When Putin succeeded Yeltsin as president, he endorsed Russian intelligence connections with the country’s mobsters and oligarchs, allowing them to operate freely as long as they served his personal interests. Multiple sources make clear that Putin and the FSB/KGB essentially control the Russian mob.
According to James Henry, former chief economist at McKinsey & Company, some $1.3 trillion in illicit capital has been sent out of Russia since the 1990s, parked mostly in real estate, like Trump’s. In fact, Trump Jr. said in 2008 that most of the Trump money was coming from Russia.
The Guardian has uncovered elaborate ties between the Trump family and Russian money laundering in New York real estate (https://www.theguardian.com/us-news/2017/jul/24/jared-kushner-new-york-russia-money-laundering).
According to Craig Unger in The New Republic, at least 13 people with known or alleged links to Russian mobsters or oligarchs have owned, lived in, and even run criminal activities out of Trump Tower and other Trump properties over the past three decades. USA Today reported that “the president and his companies have been linked to at least 10 wealthy former Soviet businessmen with alleged ties to criminal organizations or money laundering.”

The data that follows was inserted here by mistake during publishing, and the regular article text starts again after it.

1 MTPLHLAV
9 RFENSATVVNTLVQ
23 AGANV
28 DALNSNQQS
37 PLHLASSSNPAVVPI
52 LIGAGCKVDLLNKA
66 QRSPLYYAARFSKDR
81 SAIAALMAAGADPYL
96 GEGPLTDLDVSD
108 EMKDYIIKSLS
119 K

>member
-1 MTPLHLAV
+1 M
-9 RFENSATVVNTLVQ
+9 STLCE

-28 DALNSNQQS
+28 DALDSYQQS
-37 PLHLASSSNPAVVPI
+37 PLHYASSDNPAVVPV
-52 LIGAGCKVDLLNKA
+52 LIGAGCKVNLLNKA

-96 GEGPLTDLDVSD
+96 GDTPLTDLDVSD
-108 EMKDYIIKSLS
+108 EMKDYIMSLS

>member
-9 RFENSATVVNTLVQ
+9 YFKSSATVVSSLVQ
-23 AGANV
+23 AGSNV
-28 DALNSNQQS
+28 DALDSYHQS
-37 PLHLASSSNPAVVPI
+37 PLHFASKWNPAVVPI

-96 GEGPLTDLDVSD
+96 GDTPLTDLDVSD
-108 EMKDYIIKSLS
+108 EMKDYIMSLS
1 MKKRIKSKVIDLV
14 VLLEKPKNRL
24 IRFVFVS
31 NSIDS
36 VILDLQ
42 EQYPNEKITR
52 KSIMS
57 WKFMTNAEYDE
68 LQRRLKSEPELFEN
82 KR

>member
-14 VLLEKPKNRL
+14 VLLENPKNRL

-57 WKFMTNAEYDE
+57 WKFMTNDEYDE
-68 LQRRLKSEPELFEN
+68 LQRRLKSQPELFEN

Unger cites multiple sources about hundreds of Trump units that were sold to “Russian-speakers” and concludes that, without the Russian mafia, Donald Trump would not be president of the United States.
Trump is clearly running scared, desperate to stop the investigation; he fired Comey, he’s threatening to fire Mueller and is talking about presidential pardons, all intended to obstruct justice. As former Justice Department spokesman Matt Miller said: “Trump looks ‘super guilty.’”
Trump continues to claim the Russia connection is a “hoax,” but it’s gotten the Trump crime family in deep trouble.
Tom Maertens worked on Soviet and then Russian affairs for a dozen years, inside the State Department, at the U.S. Consulate General in Leningrad, and as Minister-Counselor for Science, Environment and Technology at U.S. Embassy Moscow. Sources for this article can be found in the online version at mankatofreepress.com
|Trump lashes out over Russia probe, after news of grand jury (VIDEO) | World|
US President Donald Trump accompanied by Senator Shelly Moore Capito arrive at Huntington tri-state airport for a rally in Huntington, West Virginia, August 3, 2017. — Reuters picWASHINGTON, Aug 4 — Donald Trump described Russian interference in the 2016 presidential election as a “total fabrication” yesterday amid reports that a special prosecutor has impaneled a grand jury to investigate the issue, a step toward possible criminal indictments.